The United States won the 2021 IIHF World Junior Championship with a 2-0 victory against Canada at Rogers Place in Edmonton on Tuesday.
Spencer Knight (Florida Panthers) made 34 saves for his third shutout to set U.S. WJC career and single-tournament records.
“No one person can win a game on their own, and our whole team battled so hard,” Knight said. “We battled so hard from start to finish, and every time we went into the locker room, we had so much new energy going and I was so proud of the guys. We stuck to our game plan, played hard, played selfless, and that’s the key.
“… I played with so many of these guys for so long and we battled so hard, and it feels so good.”
It was the first shutout by the United States in the semifinal round or championship game in its history.
Trevor Zegras (Anaheim Ducks) had a goal and an assist, and Alex Turcotte (Los Angeles Kings) scored for the United States, which won the WJC for the fifth time, four of those titles coming with a win against Canada in the championship game (also 2004, 2010, 2017).
Devon Levi (Panthers) made 19 saves for Canada, which defeated Russia 4-3 in the 2020 championship game. Levi entered the game having allowed three goals on 118 shots in six straight wins, including consecutive shutouts against the Czech Republic in the quarterfinals and Russia in the semifinals.
Canada was hoping to become the first team to win back-to-back championships since it won the last of five straight in 2009.
Knight made the save against Connor McMichael (Washington Capitals) on a breakaway at 16:55 of the third period and on Connor Zary (Calgary Flames) on a wraparound at the right post less than a minute later.
“Going into the third, we have to believe we’re going to tie the game,” Canada forward Dylan Cozens (Buffalo Sabres) said. “We had our looks, and Knight played great, stopped lots of pucks, but we had our looks, just didn’t get the bounces.”
Turcotte gave the United States a 1-0 lead when he scored on a tip-in from the slot of a shot taken from the right point by Drew Helleson (Colorado Avalanche) at 13:25 into the first period. It was the first even-strength goal allowed by Canada and the first time the host country trailed in the tournament.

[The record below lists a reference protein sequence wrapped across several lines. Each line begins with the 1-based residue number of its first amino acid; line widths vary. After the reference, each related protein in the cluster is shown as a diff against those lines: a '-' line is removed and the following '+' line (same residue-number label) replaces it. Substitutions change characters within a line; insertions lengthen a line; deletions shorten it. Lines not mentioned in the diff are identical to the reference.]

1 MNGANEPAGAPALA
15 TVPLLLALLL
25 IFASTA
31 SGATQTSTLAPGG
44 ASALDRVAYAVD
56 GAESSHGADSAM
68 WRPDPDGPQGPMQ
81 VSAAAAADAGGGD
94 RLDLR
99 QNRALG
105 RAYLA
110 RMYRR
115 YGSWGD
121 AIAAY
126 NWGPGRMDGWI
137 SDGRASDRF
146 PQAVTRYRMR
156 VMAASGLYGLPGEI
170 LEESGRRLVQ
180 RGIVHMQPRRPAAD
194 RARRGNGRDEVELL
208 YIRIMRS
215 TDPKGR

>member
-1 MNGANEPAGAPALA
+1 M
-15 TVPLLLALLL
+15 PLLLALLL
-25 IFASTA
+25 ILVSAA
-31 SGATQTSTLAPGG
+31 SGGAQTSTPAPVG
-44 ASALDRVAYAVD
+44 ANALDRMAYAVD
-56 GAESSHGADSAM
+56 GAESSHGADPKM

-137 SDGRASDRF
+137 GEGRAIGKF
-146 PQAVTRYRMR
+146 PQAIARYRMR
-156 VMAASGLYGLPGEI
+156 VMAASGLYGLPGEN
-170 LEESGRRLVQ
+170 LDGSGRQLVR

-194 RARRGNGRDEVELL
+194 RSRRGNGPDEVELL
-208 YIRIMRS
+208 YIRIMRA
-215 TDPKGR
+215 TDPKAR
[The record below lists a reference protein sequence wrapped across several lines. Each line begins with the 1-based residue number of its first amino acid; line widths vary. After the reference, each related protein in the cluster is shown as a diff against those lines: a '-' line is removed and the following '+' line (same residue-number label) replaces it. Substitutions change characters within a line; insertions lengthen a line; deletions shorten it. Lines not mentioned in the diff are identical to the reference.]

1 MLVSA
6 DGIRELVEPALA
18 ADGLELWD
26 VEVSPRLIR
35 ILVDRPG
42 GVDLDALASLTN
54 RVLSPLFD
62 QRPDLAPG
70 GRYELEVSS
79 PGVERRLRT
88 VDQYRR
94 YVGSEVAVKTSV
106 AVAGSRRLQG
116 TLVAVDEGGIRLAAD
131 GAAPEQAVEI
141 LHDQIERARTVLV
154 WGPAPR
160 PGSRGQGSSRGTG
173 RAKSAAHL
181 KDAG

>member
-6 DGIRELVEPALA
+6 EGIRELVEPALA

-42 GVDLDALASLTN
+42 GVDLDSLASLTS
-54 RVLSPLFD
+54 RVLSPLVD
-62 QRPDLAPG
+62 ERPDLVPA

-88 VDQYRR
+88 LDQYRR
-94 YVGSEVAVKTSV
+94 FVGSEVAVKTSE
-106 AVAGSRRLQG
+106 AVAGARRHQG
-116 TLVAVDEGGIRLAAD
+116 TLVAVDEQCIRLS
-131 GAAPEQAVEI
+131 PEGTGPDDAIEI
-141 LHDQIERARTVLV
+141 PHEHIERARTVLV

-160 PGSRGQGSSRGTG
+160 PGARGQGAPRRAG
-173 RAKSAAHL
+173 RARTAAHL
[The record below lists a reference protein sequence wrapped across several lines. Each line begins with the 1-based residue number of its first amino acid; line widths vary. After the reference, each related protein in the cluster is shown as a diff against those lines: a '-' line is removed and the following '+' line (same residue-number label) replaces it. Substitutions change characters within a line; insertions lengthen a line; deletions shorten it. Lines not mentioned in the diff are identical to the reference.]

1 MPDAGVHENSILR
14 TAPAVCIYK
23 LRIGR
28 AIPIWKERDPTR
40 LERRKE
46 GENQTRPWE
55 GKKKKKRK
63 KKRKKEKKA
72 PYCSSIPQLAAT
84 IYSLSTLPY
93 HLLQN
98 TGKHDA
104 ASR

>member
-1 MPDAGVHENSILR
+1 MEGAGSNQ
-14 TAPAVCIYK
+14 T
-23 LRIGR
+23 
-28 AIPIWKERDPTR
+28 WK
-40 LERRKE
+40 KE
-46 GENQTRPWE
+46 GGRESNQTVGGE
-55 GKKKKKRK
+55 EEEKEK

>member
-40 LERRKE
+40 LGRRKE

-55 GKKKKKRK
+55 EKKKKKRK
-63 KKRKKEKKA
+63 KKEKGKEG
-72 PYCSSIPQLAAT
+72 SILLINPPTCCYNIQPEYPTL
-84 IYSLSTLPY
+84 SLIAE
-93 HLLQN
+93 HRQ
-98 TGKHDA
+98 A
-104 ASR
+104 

“We were sticking to what worked, being hard on their defense, being physical with them down low, and that was our game plan,” Turcotte said. “I think we were really good on the forecheck, and that created a lot of space for us. We were getting greasy ones around the net, and it worked out.”
Zegras made it 2-0 when he jammed the puck past an unsuspecting Levi at the left post 32 seconds into the second period.
Selected by Anaheim with the No. 9 pick in the 2019 NHL Draft, Zegras led the tournament with 18 points (seven goals, 11 assists) in seven games.
“We have such a great team, it made my job so easy,” he said. “I can pretty much give [the puck] to any of these guys, and it’ll end up in the back of the net, so I really loved how we came together in such a short time and obviously it speaks for itself what we did.”
Zegras ranks second on the U.S. all-time list for points in a single WJC (Doug Weight, 19 points, 1991) and second on the single-tournament assists list (Weight, 14, 1991). The 19-year-old also is tied for most career points (27, 12 games) with Jordan Schroeder (19 games, 2008-10) and career assists (Schroeder, 20).
Canada had 19 first-round NHL Draft picks on its roster, and the United States had nine.